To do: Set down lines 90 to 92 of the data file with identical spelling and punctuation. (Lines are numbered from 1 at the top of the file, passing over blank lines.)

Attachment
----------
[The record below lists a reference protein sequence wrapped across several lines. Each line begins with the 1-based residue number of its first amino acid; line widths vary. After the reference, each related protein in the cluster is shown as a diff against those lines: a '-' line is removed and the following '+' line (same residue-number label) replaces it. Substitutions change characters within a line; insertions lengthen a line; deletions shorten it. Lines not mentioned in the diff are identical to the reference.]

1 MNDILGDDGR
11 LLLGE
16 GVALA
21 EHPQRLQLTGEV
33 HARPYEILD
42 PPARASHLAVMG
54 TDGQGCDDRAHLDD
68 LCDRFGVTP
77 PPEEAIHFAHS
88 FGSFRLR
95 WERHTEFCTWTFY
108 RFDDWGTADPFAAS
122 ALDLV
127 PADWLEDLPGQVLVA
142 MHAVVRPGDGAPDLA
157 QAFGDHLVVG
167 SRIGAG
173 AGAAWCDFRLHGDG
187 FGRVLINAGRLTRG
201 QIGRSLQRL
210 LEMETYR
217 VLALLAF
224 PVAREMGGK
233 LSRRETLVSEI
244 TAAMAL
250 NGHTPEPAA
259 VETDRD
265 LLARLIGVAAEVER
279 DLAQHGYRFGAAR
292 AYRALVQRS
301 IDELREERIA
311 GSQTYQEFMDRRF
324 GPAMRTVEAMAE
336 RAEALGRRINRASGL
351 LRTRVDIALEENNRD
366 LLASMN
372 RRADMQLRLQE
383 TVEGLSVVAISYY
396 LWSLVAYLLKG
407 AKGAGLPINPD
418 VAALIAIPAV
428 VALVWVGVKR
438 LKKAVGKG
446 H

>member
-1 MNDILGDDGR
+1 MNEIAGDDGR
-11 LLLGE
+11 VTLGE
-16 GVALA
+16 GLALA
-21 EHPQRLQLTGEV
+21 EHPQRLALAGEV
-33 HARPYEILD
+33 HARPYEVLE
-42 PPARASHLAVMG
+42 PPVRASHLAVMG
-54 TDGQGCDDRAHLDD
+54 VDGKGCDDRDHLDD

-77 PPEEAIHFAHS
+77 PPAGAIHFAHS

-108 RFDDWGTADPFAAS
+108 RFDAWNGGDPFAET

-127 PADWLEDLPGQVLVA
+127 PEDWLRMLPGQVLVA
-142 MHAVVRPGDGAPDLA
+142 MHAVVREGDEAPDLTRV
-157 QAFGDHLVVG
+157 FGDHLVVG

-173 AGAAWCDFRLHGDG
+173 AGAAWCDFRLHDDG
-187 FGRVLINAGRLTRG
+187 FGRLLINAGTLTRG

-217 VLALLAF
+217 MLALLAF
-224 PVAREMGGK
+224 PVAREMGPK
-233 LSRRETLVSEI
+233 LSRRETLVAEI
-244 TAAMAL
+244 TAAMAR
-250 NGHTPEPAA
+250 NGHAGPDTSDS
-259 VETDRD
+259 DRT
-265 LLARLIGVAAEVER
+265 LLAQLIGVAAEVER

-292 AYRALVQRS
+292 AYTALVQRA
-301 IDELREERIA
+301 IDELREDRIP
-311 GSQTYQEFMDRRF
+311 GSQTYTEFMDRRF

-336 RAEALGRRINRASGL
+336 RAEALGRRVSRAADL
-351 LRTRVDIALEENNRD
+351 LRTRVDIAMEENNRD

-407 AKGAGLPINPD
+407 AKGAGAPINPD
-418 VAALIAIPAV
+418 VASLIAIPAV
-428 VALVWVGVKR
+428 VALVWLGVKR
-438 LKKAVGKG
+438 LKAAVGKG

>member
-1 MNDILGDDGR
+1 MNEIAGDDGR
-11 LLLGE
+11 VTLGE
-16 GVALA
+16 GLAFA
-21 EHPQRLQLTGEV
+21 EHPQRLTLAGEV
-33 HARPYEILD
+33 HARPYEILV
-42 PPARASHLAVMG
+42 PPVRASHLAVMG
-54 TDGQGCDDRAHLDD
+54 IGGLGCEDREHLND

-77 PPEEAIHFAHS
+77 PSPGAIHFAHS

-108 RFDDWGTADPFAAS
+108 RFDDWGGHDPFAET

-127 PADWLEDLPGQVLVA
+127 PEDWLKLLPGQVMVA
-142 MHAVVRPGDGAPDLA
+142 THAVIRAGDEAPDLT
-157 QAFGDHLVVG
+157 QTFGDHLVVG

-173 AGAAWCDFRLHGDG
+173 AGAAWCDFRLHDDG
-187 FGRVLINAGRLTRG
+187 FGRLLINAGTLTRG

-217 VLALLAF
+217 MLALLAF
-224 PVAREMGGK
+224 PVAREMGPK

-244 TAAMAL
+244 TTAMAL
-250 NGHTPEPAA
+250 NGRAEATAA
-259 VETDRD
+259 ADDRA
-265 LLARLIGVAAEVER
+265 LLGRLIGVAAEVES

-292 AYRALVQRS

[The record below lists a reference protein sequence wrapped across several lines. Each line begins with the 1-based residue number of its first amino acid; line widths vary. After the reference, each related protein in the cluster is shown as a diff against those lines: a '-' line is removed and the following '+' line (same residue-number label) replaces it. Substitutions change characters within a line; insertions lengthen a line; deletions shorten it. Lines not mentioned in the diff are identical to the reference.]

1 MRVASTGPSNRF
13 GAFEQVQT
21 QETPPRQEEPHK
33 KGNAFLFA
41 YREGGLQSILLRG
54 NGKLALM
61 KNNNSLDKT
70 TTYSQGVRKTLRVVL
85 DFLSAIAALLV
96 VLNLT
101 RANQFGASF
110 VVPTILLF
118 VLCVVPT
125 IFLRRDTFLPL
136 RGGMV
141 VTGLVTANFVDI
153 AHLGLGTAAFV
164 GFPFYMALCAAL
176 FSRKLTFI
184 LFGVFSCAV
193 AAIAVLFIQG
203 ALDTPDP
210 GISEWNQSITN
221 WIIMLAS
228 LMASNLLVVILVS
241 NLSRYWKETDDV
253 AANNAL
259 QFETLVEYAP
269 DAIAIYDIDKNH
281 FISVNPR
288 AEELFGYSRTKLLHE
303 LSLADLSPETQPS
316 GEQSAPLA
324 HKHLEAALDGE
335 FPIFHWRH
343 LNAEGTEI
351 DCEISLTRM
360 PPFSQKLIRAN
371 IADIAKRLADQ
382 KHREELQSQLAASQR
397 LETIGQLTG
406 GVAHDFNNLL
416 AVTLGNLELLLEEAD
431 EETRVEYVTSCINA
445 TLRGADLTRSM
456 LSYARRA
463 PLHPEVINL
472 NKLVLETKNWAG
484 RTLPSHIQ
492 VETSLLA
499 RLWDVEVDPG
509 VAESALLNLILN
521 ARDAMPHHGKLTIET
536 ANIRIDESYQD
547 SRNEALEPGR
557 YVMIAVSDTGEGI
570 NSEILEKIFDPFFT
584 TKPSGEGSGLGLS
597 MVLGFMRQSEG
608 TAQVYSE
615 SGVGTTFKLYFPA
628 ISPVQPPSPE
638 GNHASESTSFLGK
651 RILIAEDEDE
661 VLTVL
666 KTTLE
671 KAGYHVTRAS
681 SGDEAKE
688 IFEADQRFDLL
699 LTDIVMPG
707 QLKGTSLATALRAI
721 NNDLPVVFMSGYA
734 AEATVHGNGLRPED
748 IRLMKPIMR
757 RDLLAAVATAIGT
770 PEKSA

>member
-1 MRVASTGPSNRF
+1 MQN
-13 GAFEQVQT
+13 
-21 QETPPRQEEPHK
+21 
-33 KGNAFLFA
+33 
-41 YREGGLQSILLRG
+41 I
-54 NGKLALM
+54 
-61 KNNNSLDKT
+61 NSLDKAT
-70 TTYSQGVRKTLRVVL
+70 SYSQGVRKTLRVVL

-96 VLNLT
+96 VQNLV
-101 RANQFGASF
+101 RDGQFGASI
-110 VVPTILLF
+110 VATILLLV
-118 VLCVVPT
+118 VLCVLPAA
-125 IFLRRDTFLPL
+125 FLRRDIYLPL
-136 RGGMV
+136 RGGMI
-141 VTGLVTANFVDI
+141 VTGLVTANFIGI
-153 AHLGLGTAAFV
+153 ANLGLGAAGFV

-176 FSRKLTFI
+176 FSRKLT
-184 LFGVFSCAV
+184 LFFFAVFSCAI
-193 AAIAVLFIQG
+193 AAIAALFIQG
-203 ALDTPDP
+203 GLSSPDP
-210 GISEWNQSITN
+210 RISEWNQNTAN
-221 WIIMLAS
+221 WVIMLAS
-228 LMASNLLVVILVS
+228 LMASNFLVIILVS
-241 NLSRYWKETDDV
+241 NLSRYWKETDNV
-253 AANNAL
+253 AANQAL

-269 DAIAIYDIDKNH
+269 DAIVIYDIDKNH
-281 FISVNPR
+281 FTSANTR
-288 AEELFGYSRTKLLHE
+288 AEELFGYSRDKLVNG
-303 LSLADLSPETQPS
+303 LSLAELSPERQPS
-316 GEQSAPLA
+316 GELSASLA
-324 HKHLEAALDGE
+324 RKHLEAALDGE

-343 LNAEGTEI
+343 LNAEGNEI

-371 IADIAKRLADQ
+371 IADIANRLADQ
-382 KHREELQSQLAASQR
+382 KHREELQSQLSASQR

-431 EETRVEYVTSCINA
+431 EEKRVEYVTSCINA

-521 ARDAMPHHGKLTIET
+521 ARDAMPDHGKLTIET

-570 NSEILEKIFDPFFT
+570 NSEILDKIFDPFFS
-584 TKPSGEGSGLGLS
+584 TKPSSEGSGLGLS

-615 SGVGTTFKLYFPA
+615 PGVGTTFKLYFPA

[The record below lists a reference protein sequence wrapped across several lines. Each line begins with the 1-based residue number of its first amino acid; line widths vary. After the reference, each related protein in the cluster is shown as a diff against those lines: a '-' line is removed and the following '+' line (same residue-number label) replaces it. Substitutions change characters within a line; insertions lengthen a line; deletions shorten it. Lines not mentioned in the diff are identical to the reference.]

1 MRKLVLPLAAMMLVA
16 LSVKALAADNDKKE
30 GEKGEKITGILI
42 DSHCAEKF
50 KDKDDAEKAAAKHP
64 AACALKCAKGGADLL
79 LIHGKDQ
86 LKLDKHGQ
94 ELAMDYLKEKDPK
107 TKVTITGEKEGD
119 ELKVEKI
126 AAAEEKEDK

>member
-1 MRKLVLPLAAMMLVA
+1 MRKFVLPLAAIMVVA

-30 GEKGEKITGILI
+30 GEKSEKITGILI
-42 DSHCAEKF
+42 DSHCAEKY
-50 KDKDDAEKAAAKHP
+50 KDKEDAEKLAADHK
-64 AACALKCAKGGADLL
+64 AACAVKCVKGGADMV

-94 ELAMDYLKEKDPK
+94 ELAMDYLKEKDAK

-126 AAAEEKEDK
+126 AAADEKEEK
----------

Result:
+292 AYTALVQRA
-301 IDELREERIA
+301 IDELREDRIP